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Employer-Sponsored Coverage Not Vanishing, Experts Say

By Sara Lubbes, CQ Staff

December 6, 2007 -- Employers are not backing away from offering health insurance to workers, according to a new study by the Employee Benefit Research Institute (EBRI), a business-focused research group.

But companies do want workers to take more responsibility for their health care costs, something that will be hard for employees to swallow, experts told employers gathered at an EBRI-sponsored forum Thursday.

The EBRI study—released to coincide with the forum—found that although the number of firms offering health insurance has declined about 9 percent since 2000, about 59 percent of employers are still offering the coverage. That number is same as it was in 1996.

"We're essentially where we were back them," said study author Paul Fronstin, the director of EBRI's health research and education program. "Employer-sponsored health care is not vanishing."

Employers in the study also agreed they would only drop health care coverage if they lost government-sponsored tax breaks and said it would be "insane" for any large firm to be the first to slash insurance benefits, Fronstin said.

But employers do want to move away from traditional health insurance plans toward a new model, known as consumer-directed coverage, the experts said.

Under the relatively-new kind of insurance plan, employees use a health reimbursement account or a health savings account to buy routine health services. Employers can contribute to these accounts, much like firms contribute to retirement savings plans. Other worker expenses are covered by traditional insurance, but only after workers pay a high deductible.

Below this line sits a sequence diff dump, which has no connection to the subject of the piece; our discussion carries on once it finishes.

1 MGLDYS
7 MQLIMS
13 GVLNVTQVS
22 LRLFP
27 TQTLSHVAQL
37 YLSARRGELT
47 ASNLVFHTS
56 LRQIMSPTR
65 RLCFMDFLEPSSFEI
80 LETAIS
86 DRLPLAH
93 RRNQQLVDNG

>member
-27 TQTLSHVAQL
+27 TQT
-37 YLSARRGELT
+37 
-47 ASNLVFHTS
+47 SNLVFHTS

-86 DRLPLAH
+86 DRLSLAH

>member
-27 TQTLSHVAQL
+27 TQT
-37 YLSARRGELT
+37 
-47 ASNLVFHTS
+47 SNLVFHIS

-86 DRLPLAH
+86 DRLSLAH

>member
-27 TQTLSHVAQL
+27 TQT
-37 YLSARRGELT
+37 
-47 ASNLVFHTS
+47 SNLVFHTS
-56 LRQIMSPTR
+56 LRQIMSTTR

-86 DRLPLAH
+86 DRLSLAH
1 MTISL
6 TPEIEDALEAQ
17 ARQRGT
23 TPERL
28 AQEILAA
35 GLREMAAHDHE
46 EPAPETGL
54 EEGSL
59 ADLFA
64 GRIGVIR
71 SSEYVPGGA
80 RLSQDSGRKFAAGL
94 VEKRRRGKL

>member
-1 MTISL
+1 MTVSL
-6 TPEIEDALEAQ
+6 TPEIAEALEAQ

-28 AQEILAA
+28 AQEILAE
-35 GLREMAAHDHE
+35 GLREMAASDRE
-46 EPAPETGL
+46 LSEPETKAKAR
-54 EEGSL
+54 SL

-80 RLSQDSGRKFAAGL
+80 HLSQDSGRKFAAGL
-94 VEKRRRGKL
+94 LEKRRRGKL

Such plans are designed to put more of the burden of responsibility for costs on the employee, who, in turn, is supposed to receive more detailed information about health care costs and options for treatment and doctors.

Critics of the plans say they shift the cost-burden to employees and discourage them getting health care when they need it. A 2006 survey, conducted by the Kaiser Family Foundation, found that enrollees in such policies are twice as likely as individuals in traditional health care plans to say that they needed medical care in the past year but did not get it due to costs.

But Joe Bogdan, a representative of insurance firm CIGNA Healthcare, said Thursday that a comparison of workers enrolled in CIGNA's traditional plans versus their consumer-directed plan showed that people in the two plans spent about the same out-of-pocket amount on health care over two years.

At the same time, overall costs of health care went down: CIGNA saved 12 percent in the first year under the consumer-directed plan. In the second year, the insurer saved about 5 percent.

People enrolled in the consumer-directed plan were also more likely to visit a doctor for preventative care, not just once they got sick, Bogdan said.

But convincing workers that a consumer-directed plan is preferable to traditional health insurance will not be easy for employers, said Jodi DiCenzo, a behavior specialist with Behavioral Research Associates.

Employees are unlikely to voluntarily enroll in the new plan, but employers could opt to enroll workers automatically, much like firms do with 401(k) retirement savings accounts, DiCenzo told forum attendees, which included representatives from Bank of America, American Express and the International Brotherhood of Teamsters.

DiCenzo stressed it is important that employers do not overwhelm their employees with too many health care choices, but that just giving employees a pamphlet or hosting a class about the health care options is not going to be enough.

"People are not likely to do anything unless they get a kick in the pants," she said.

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